Writing Tip: As for the Word “As”…

Power of Words

A writer friend recently posted a question about avoiding the word “as.” An editor told her to avoid it, but she didn’t know why. Another author commented that she’d been told to use “while” or “when” instead of “as.”

While I’ve never been told to avoid “as” by any editor, I do understand the sentiment. When we’re told to avoid words, it’s usually because the use of such words allow for “lazy” constructions.

Periodic Sentences

One reason to avoid “as” could be that it’s used to construct periodic sentences. These are sentences that begin with one (or more) dependent clauses, making the reader wait until the last part of the sentence to see what the sentence is about. Here is an example of a periodic sentence:

As the wind began to blow, as the trees began to sway, and as the land began to tremble, the house toppled down.

We don’t know until the end of the sentence that the house toppled down. Obviously, sentences can be constructed like this for dramatic effect, and periodic sentences are poetic and effective to that end. But for the ordinary sentence meant only to communicate information, periodic sentences can become tiresome for the reader if used too much.

Here is an example:

As he crossed the garden, the sun began to shine.

There’s nothing grammatically wrong with this sentence, but the use of “as” allows the writer to be unspecific. There are two parts to the sentence: crossing the garden and the sun shining. The sentence is Hemingway-esque in its level of detail. It’s a style choice. But for an editor looking for the writer to make each sentence work harder, removing the “as” may force the sentence to be more specific. How about:

He skipped through the garden, relishing in the sun.

Removing “as” forces the reader to consider what else is important about the sentence. In the original sentence, “as” becomes the important factor, tying in the fact that crossing the garden and the sun shining are happening simultaneously. Most often, the concurrent nature of the clauses is not the most important aspect of the sentence. If it’s not, removing “as” may help the writer clarify.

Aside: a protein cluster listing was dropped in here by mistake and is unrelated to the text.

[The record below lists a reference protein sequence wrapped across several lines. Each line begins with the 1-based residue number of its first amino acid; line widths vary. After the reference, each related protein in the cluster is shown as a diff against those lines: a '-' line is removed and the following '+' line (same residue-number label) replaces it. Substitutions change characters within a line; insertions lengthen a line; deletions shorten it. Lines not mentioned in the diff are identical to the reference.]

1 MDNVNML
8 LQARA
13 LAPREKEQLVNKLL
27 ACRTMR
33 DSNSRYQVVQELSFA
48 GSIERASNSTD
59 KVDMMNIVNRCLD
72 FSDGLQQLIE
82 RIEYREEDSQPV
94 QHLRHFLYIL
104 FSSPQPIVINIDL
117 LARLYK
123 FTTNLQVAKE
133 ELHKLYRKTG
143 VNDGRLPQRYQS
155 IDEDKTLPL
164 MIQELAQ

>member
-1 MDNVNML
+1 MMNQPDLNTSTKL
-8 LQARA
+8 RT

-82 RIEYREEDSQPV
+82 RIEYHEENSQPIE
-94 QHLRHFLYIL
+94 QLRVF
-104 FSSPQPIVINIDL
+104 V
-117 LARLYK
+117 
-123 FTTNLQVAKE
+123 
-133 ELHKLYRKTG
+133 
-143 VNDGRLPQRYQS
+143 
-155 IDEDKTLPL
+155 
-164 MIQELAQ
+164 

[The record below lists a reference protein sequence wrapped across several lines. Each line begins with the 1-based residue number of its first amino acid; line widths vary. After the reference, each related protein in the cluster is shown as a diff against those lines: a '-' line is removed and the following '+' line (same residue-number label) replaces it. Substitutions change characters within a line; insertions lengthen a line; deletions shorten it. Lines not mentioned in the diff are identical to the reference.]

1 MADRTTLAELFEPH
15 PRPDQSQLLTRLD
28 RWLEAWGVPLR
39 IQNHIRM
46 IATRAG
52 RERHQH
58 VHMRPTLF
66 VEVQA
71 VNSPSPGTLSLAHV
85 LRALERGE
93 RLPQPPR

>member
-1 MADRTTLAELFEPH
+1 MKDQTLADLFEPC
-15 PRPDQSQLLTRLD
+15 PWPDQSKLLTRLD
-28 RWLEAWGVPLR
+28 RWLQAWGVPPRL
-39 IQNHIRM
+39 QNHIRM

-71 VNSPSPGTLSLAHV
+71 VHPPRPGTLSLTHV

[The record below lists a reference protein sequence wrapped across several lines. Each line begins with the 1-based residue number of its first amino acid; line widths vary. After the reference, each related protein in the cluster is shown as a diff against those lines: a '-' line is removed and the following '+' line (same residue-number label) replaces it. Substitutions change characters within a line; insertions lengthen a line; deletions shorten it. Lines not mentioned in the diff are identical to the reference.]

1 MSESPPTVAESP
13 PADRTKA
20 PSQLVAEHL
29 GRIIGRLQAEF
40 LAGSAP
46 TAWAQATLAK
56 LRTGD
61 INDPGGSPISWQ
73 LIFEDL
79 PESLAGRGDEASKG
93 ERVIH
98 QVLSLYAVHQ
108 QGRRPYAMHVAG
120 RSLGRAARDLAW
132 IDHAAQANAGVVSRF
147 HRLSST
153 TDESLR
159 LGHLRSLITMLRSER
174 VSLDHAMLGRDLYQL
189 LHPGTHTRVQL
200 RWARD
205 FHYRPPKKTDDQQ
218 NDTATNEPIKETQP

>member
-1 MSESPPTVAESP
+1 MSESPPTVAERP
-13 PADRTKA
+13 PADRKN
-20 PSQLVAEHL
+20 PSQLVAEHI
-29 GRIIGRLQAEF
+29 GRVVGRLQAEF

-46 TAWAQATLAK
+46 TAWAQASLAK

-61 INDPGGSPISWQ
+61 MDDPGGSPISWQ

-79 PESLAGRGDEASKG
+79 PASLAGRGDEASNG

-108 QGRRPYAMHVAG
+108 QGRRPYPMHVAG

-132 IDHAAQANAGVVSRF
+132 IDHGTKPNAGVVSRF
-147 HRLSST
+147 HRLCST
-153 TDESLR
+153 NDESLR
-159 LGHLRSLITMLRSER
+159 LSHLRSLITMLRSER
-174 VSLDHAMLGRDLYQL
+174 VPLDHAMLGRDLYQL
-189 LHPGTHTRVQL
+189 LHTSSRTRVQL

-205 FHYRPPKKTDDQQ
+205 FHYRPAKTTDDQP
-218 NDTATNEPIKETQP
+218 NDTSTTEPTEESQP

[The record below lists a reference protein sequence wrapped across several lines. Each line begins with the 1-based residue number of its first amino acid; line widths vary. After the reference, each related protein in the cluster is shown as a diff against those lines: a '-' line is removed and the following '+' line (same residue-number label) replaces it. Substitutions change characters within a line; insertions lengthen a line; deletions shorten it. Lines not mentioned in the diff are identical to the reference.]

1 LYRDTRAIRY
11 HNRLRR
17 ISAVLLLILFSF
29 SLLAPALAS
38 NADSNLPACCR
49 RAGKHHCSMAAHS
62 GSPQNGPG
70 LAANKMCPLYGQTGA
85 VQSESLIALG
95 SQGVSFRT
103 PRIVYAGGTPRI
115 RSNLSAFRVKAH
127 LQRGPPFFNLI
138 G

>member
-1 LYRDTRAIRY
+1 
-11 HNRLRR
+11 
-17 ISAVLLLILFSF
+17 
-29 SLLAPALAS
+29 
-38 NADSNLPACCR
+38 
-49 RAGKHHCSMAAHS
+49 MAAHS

Direct Comparisons

Remember high school English? “As” is an indirect comparison (simile) as opposed to a direct comparison (metaphor). For many writers, similes are easier to write.

Love is like…a red, red rose.

This smelly sneaker is as rotten as a fish.

Metaphors often allow for more complexity than similes.

Love is an unforgiving mistress.

This smelly sneaker is a petri dish.

Once again, the use of the word “as” removes us one step from the sentence. Take a look at this sentence:

The ocean stilled for a moment as though respectful of the ashes that had just been scattered.

Removing the “as” would force the writer to re-arrange the sentence, perhaps adding personification (The ocean stilled for a moment, respecting the ashes scattered on its surface.) One could argue that personifying the ocean is a stronger way to word the sentence. It’s less obvious than the writer or narrator TELLING us why the ocean is still; rather, we’re being SHOWN, seeing that even nature sympathizes with the death (ashes) in this scene.

In short, it’s not the word “as” that’s offensive in and of itself, but it’s the fact that “as” lets writers get away with constructions that could be more strongly worded or stated otherwise.

“As” with any good writing, it’s about using techniques intentionally and for a purpose rather than taking the easy way out. Readers can sense laziness, and they appreciate diligence.

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